But I’m still here.
Because as much as I can’t afford to be here, I also can’t afford to not be here.
Here’s why. The Foreign Account Tax Compliance Act (FATCA) was passed in 2010 to make it harder for super-rich Americans — wherever they lived — to offshore their cash and skip out on taxes. Basically, it means that if you are an American, you pay taxes on your income, regardless of where it comes from and where you live. I was onboard with this new rule when I originally read about it because I’ve worked and paid taxes faithfully in the United States since I was 13. Fair’s fair, right?
Not quite. What FATCA really did was clobber tens of thousands of middle-class and lower-income people who happen to live outside the United States. Some were U.S. citizens living abroad, and others were dual citizens living in their other home countries. Some didn’t even know they were U.S. citizens since they’d lived elsewhere their entire lives.
When FATCA was implemented, citizens abroad were served intimidating notices by their local banks inquiring about citizenship and notified that their answers would be turned over to the IRS in order to follow up with them about taxes owed. A few were very wealthy people, like U.S./UK citizen and Brexit enthusiast Boris Johnson, who soon renounced his American citizenship. But others were just regular people who were living and paying taxes in the countries in which they lived. Foreign tax credits allowed them to get out of some U.S. taxes, but not all.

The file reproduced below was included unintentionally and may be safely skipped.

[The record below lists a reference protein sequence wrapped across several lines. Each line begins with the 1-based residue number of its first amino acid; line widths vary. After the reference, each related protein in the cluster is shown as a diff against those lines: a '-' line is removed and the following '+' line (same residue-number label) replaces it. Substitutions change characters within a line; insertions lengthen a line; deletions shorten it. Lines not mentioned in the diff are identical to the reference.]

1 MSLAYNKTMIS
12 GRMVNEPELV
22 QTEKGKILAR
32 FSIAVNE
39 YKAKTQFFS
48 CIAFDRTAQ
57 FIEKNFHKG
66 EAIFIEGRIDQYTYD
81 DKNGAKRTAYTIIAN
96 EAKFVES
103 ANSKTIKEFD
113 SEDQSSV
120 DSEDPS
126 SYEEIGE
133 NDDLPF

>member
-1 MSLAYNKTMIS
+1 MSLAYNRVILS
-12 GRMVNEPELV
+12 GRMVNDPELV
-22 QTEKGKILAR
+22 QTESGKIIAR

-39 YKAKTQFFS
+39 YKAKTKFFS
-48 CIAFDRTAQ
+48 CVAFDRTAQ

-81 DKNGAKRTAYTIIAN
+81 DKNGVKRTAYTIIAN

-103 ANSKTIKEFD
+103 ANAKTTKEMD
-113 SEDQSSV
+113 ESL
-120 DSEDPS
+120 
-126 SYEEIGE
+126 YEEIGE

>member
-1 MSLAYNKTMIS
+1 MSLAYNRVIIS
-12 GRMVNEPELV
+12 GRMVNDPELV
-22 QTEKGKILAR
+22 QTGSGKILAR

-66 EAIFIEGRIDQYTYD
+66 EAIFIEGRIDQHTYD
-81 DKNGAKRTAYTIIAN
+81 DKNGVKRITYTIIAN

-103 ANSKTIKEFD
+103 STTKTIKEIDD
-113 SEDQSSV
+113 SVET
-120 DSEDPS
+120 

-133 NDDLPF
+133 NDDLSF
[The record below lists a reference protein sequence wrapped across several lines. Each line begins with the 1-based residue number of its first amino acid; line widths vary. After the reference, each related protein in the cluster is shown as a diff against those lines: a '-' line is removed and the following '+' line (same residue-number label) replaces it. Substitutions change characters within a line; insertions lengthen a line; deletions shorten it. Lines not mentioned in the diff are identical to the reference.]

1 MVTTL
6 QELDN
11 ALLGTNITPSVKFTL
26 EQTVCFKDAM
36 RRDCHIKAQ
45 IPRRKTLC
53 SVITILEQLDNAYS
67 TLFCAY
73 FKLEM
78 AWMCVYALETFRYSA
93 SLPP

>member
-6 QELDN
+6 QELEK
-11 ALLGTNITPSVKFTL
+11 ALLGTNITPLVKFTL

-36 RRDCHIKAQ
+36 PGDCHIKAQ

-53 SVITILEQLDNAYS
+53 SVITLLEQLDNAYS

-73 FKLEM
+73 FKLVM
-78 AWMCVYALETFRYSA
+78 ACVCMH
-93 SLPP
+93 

If the bank didn’t comply, it — along with its customer — could face penalties of up to $50,000 — for any mistakes made on their forms for the U.S. Treasury Department. “I’ve got people calling me saying, ‘This can’t be for real, right?’” after receiving demands for U.S. taxes after decades, or even lifetimes lived outside the country, says John Richardson, a Canadian immigration attorney and an expert in U.S. citizenship renunciation. The United States, he tells me, is the only country in the world besides Eritrea that taxes based upon citizenship.
To cope with the record-setting number of aspiring ex-citizens, the U.S. hiked the expatriation fee 422%.
This put me in a tough spot. Of course, I can just move to Australia, enjoy the benefits of citizenship, and start working there whenever I want. I can do it tomorrow. But if I do, I’ll be paying both Aussie taxes and U.S. taxes, including 100 percent of my Social Security taxes in the United States, because, as a freelance writer, I’m technically my own small business. Even if my tax liability is minimal—I really never know how much I’ll make in a year—I’ll need expert help, which is also expensive. It’s clearly in my interest to renounce, so I’m renouncing.
I’m far from alone. Numbers of expatriations have skyrocketed since FATCA went into effect in 2014, with 5,132 people expatriated in 2017, as reported by the Federal Register — compared with around 500 to 600 a year a decade ago. Perhaps to try to cope with the record-setting number of aspiring ex-citizens (and to fund the State Department’s efforts to process all the requests), the United States hiked the fee 422 percent, from $450 to $2,350, in 2015. And while “no other country generates an exit tax based on income,” Richardson says, the United States does — on top of the renunciation fee. This exit tax is on accumulated wealth worth more than $2 million.
That’s certainly not me. But it’s easily a lot of responsible middle-income people who have saved diligently — experts suggest $1.2 million for retirement if you make $75,000 a year — and maybe bought houses in markets that have shot up in value over the past 10 years. Shockingly, as soon as you retire abroad, the United States treats your retirement funds like earned income and taxes you at the highest rate — almost 40 percent. People have lost large chunks of their retirement accounts as a result of this, Richardson says. “It’s a separate and more punitive taxation.”